Malaysia

Giving an early boost to the next generation of Malaysia’s ‘original people’

UNICEF Image
© UNICEF/2007/Nettleton
Teacher Simah Asir leads students in a lesson at a preschool for indigenous children in a remote village near Gerik, Malaysia.

By Steve Nettleton

GERIK, Malaysia, 28 March 2007 – Simah Asir holds a job that many of her neighbours feel is unnecessary. She is a preschool teacher in a small village two hours by jeep from the nearest sizeable town, at the end of a rugged road snaking through rubber and palm oil plantations.

On this day, she is teaching her impatient students to tear and fold plant leaves into shapes of animals. Simah works slowly around the circle, helping each child work on his or her design. They may not know it, but the children are getting something most of their parents never had: a formal education.

The students are mostly from the Temiar ethnic group, one of 18 groups in Malaysia called Orang Asli, or ‘original people’. They are the indigenous people of Malaysia, distinct from the Malays, Chinese and Indians who predominate there.

Need for early education

The Orang Asli have long lived in isolated communities with little access to proper schools and health care. Their geographical remoteness has reinforced a sense by many indigenous communities that there is little point in sending children to school. Accordingly, some 80 per cent of Orang Asli children never complete their secondary education.

UNICEF Image
© UNICEF/2007/Nettleton
Indigenous children receive lunch at a preschool near Gerik, Malaysia. Proper nutrition is a key element in Malaysia's early childhood development programme.

“Generally, indigenous parents are still not very interested in education,” said Ms. Asir. “They see this preschool as a place to send their children to play and eat. But when they see people from outside the community showing interest in their children, they grow more conscious of the need for education. But it’s hard. We need to do this regularly.”

Ms. Asir is part of an initiative to change this situation. She has received special training in a programme supported by UNICEF and the Community Development Department of the Ministry of Regional and Rural Development, known by its Malay acronym, KEMAS. The cement school where she works – built by KEMAS and painted with images of animals, flowers and the Malaysian national flag – stands out in this village of wooden houses, serving as a magnet for community activities.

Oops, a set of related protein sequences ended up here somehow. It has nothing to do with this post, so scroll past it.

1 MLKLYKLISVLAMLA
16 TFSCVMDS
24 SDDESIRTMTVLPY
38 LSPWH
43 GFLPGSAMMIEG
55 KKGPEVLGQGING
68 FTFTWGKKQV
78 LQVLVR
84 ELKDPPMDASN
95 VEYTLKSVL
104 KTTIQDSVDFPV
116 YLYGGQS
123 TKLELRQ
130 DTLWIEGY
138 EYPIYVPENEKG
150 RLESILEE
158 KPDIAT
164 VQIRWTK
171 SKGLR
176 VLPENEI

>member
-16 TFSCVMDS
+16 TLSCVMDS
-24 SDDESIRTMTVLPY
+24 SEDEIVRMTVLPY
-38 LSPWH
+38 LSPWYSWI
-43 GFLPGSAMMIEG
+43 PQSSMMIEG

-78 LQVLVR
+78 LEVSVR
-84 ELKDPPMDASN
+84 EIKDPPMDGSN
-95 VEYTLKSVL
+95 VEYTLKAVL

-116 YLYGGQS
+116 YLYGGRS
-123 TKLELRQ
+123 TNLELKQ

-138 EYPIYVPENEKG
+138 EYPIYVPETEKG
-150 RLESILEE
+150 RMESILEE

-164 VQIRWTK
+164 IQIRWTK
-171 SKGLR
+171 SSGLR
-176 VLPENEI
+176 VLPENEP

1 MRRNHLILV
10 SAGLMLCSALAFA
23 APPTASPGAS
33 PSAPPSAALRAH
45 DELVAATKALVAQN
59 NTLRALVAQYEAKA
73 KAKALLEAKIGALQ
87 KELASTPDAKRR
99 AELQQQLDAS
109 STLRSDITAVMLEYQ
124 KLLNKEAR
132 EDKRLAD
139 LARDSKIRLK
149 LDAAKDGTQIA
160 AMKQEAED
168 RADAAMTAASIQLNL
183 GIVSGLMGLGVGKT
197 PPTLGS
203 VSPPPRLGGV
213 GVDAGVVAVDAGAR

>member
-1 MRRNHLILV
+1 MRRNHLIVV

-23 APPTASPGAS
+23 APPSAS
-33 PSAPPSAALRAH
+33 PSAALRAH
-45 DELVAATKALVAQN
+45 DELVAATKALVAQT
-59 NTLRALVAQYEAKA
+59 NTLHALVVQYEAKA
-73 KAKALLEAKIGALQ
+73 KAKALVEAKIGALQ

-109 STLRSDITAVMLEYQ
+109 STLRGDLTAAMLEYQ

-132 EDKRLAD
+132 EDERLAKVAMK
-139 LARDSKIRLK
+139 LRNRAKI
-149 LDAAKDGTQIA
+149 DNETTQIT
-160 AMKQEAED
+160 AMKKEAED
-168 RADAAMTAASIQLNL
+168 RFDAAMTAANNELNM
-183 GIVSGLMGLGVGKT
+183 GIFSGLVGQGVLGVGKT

Improving chances later in life

Overall, UNICEF and KEMAS are working to train some 300 preschool teachers and supervisors, and to reach out to more than 18,000 parents and guardians in rural areas. The organizations run workshops for Orang Asli communities, stressing the importance of boosting early childhood development and offering tips on learning activities, nutrition and child psychology.

“We’ve noticed that parents in these communities have very little parenting skills,” said Noor Hayati Bt Husin, a preschool supervisor for KEMAS. “They are feeding their children extremely unhealthy food and the children are not doing well in terms of development. So we try to teach them why children need an education, why the children need to learn to read and write. Because it really improves their chances later on in life.”

Their effort is in line with Malaysia’s national plan to reduce disparities between rural and urban areas, and between less developed and more developed regions. For Ms. Asir and her class, it’s a matter of planting skills for a new generation of Orang Asli, so they can craft their own choices for the future.


 

 

Video

February 2007:
UNICEF correspondent Steve Nettleton reports on efforts to bring formal early childhood education to an indigenous community in Malaysia.
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